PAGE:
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Dead or Alive 2 Dreamcast *** If you'd seen the advertising campaign for this game without knowing anything about it, you'd be somewhat confused as to its subject matter. The eye-catching adverts featured some marvellously well-endowed and scantily clad young ladies posing moodily; the last thing you would expect from the game is a martial arts beat-em-up. However, the campaign wasn't a tissue of lies, for the dames in bikinis do actually get down to a spot of Dujitsu - or similar. And it is exhausting to watch these Amazons karate-chopping the male characters who generally resemble the hairy one from the Chippendales or Hulk Hogan - it's a boys game, obviously.

Dead or Alive 2 Dreamcast *** If you'd seen the advertising campaign for this game without knowing anything about it, you'd be somewhat confused as to its subject matter. The eye-catching adverts featured some marvellously well-endowed and scantily clad young ladies posing moodily; the last thing you would expect from the game is a martial arts beat-em-up. However, the campaign wasn't a tissue of lies, for the dames in bikinis do actually get down to a spot of Dujitsu - or similar. And it is exhausting to watch these Amazons karate-chopping the male characters who generally resemble the hairy one from the Chippendales or Hulk Hogan - it's a boys game, obviously.

Most beat-em-ups are tiresomely difficult to master: complicated pre-set button sequences can leave you jabbing randomly and getting nowhere. With DOA2, though, a casual three-button tickle will usually result in some rather graceful tumbles and vicious kicks to make you wince. This initially means that you can literally pick-up and play the game; but the long-term effect is to somewhat reduce the challenge of the game and it's longevity.

To counter this, a four-player kung fu tumble does make for some frantic amusement. The dodgily attired characters look fantastic and the finely rendered arenas hold off the desire to change the disk. (Acclaim, £39.99)

Sydney 2000 All formats **** Virtua Athlete 2K Dreamcast ** Daley Thompson has a lot to answer for: that dodgy moustache, his shameful whistling of the national anthem and that Decathalon computer game which led to wrist cramp, keyboard failure and spawned generations of imitations. With the Olympics upon us, thanks to Daleys exertions, a whole host of track and field games are crowding the shops, of which Sydney 2000 is the version sponsored by the International Olympic Committee.

These are surely games for the mindless - hit a pair of buttons in sequence, as fast as possible and occasionally hit an action button to leap hurdles, do a spot of high jumping and throw a javelin. This will leave you with finger cramps, burning thumb, chafed palm and quite possibly a broken handset. Hardly my idea of fun. They hold an appeal for some, though, for Konami has been releasing its own track and field game at regular intervals over the past few decades with some degree of success.

Two such games are currently on the market and frankly there is no comparison between them. Admittedly, Sydney 2000 has the powerful backing and useful branding of the IOC, but the look of the game - even though I played it on the relatively limited PlayStation - relegates Sega's Virtua Athlete to the bottom of the medal table.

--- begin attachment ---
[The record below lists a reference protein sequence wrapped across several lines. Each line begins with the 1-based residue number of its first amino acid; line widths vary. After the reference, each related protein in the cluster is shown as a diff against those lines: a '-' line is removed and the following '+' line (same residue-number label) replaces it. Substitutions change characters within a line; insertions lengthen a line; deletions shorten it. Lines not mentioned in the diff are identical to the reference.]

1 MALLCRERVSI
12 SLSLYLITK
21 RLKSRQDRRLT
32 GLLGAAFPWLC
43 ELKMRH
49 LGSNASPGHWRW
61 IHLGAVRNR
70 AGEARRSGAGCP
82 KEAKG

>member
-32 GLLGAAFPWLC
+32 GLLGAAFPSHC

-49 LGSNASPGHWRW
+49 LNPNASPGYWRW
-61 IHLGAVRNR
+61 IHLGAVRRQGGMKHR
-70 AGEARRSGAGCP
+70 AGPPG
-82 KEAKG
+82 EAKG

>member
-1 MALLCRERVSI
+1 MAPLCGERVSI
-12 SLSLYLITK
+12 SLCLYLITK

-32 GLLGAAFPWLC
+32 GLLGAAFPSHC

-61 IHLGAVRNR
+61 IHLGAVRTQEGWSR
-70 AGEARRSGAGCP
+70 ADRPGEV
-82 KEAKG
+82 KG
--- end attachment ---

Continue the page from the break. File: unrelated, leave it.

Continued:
Much has been made of the time and detail which went into the production of Sydney, the game, but it paid off: the athletes move fluidly and idiosyncratically. They do their own individual warm ups and even run differently. The Virtua Athletes, however, jerk their way through their events and take their starting positions with unlikely synchronicity. Likewise, attention to the commentating paid off. In Sydney, the commentary will match your performance in each event - if you're no Fatima Whitbread with the javelin, prepare to be ridiculed. Sega's commentators sound like they're not watching the action - and all scores receive a uniform reaction.

As gameplay for athletics games is pretty identical - erm, bash the buttons - it is the detailing which makes a game more enjoyable to play. Consequently, Attention to Detail's efforts make Eidos's Sydney 2000 a magnificent Steve Redgrave to Sega's risible Eddie the Eagle. (Sydney 2000, Eidos, PC: £34.99, PlayStation and Dreamcast, £39.99) (Virtua Athlete 2K, Sega, £39.99)

Bust-a-Move 4 Dreamcast **** Be warned. Should you be so foolish as to think you can pick up one of the most addictive puzzles and then put it down again, you have obviously never chanced upon this rascal in its other incarnations. This fiendish combination of Connect Four and Tetris has made its Dreamcast début and few will escape its tyrannical pull.

To play, clear your screen of bubbles by firing other bubbles of similar hue up the screen from you and your cannon to form groups of three or more bubbles of the same colour which will then disappear. The more balls you match on your side of the screen, the more will appear on your challenger's side. And vice-versa, of course. Beware the bonkers chain reaction, though: colours flash, cartoon characters squeal and someone will end up with an awful lot of burst balloons. Once you've driven your friends to distraction and out of your house, don't worry, you can play against the computer or in puzzle mode. (Acclaim, £39.99)

s.chatterton@independent.co.uk

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